This article first appeared on the Verdict site.
On September 2, Brock Turner was released from the Santa Clara County Jail. Mr. Turner is the former Stanford undergrad convicted by a jury of sexually assaulting an unconscious woman.
The prosecutor sought a prison term, but the judge sentenced Turner to six months in the county jail, followed by three years on probation. Because he behaved himself in jail, Turner was released after three months, consistent with California law.
The sentence has led to a tremendous backlash—against Turner, of course, but also against the judge, who voluntarily removed himself from hearing criminal cases and is now the subject of a vigorous recall campaign spearheaded by Michele Landis Dauber, a Stanford law professor.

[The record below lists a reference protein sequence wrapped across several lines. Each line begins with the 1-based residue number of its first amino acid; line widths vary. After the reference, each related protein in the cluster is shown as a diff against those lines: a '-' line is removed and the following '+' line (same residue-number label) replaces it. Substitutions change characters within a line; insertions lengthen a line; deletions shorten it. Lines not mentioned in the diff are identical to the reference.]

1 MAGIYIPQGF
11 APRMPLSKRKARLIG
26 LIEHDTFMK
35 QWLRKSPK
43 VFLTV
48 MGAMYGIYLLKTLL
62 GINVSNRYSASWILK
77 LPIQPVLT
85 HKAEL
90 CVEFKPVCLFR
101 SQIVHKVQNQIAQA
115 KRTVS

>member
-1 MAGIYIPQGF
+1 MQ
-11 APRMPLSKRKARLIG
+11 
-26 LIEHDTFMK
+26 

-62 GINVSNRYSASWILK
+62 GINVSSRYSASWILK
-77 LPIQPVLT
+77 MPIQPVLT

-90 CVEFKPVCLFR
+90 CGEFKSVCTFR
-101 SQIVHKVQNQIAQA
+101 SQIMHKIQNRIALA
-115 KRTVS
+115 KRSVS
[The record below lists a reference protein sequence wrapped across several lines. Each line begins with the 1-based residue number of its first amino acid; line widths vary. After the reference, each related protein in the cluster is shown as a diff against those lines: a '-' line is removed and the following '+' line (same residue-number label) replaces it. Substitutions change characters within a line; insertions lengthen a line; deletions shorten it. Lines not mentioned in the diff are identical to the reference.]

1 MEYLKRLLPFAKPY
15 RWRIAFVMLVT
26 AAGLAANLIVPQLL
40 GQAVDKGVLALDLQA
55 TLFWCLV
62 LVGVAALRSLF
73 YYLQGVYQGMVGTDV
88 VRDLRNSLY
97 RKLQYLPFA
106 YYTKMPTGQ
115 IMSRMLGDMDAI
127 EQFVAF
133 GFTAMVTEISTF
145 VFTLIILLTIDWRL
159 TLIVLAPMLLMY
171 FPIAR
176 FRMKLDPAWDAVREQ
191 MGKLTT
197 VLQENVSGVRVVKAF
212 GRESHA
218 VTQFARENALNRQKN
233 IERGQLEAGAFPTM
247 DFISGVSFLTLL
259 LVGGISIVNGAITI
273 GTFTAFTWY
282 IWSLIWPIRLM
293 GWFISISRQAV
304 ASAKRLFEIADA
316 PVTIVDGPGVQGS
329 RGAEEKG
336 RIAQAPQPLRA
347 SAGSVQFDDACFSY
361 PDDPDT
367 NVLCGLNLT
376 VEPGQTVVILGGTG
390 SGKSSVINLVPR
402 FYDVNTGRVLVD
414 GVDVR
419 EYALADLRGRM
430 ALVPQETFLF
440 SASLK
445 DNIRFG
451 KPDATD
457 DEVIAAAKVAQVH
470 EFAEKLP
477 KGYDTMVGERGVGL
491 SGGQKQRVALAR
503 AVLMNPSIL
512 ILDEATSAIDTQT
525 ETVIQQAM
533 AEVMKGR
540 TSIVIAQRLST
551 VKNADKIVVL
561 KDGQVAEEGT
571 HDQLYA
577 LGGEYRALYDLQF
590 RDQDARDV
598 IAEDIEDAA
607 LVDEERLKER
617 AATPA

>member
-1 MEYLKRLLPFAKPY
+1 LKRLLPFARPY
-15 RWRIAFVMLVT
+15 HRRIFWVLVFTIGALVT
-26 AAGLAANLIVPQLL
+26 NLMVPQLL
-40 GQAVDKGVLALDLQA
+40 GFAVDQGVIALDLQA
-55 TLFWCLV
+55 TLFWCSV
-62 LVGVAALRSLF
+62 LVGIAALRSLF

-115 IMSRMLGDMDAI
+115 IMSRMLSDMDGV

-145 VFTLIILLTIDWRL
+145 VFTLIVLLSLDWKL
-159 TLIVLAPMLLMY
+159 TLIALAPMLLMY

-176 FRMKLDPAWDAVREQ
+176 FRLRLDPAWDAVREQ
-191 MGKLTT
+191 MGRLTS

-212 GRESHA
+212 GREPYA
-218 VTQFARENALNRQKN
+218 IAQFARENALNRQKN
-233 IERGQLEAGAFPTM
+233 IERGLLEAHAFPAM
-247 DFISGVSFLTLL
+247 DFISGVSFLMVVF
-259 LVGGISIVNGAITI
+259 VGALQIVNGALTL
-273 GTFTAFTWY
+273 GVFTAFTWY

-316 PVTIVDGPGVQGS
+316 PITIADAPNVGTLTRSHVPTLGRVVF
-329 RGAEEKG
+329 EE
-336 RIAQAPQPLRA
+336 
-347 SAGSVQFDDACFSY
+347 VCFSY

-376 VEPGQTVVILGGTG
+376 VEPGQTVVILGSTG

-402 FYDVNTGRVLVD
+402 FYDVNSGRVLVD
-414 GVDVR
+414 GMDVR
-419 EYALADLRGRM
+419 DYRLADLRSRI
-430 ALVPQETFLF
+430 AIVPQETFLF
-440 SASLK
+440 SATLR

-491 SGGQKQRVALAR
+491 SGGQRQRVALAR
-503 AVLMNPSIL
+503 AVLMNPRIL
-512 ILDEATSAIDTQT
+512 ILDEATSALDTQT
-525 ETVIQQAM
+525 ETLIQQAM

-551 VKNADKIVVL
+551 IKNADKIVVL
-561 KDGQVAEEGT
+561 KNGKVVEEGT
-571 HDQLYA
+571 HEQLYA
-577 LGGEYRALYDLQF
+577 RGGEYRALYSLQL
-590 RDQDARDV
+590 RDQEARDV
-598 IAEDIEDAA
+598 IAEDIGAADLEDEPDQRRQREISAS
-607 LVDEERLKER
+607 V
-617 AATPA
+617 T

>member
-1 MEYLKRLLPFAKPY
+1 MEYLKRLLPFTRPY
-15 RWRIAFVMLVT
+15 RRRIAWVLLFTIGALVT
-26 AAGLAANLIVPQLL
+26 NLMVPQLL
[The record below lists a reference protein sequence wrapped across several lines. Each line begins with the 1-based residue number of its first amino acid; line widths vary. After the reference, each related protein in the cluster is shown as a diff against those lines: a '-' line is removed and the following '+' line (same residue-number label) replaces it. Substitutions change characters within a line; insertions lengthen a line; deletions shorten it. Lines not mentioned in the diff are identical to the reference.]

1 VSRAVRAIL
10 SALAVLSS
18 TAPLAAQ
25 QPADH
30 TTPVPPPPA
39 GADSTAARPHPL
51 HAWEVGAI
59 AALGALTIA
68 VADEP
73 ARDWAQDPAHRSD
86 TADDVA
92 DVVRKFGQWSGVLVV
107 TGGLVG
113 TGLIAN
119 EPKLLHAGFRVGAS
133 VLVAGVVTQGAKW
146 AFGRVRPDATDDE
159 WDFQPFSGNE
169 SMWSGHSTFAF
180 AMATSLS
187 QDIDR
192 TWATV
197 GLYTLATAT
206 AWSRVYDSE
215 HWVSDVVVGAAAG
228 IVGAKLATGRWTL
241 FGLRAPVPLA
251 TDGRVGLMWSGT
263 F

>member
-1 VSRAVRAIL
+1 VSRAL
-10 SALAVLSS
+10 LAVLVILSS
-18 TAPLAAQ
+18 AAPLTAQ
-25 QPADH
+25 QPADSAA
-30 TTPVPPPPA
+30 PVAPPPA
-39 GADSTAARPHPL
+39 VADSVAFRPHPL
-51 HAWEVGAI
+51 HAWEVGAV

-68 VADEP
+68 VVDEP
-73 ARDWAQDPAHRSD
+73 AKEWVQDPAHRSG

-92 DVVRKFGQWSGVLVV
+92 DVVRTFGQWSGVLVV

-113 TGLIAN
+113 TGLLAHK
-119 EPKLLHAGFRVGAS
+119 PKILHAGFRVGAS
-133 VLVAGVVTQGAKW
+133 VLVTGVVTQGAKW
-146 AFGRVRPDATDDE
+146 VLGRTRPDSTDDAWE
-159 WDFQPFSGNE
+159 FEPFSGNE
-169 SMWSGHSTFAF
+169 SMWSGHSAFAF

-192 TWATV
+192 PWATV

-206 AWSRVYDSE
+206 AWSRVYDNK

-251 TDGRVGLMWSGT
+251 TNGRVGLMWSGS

But what exactly is the criticism in the Turner case? For many, the answer to this question is obvious—so obvious that they have not paused to consider the question carefully. But care is demanded, for in truth, there are two, very different complaints. Admittedly, they are related, but they reflect different criticisms about society.
Observers have not paid sufficient attention to this complexity. But the solution endorsed by the state of California is likely to make one problem far worse, without making the other any better.
Certainly the most common charge is that Turner got off far too easily, and that any time a man undresses and digitally penetrates an unconscious woman he richly deserves to be sent to prison.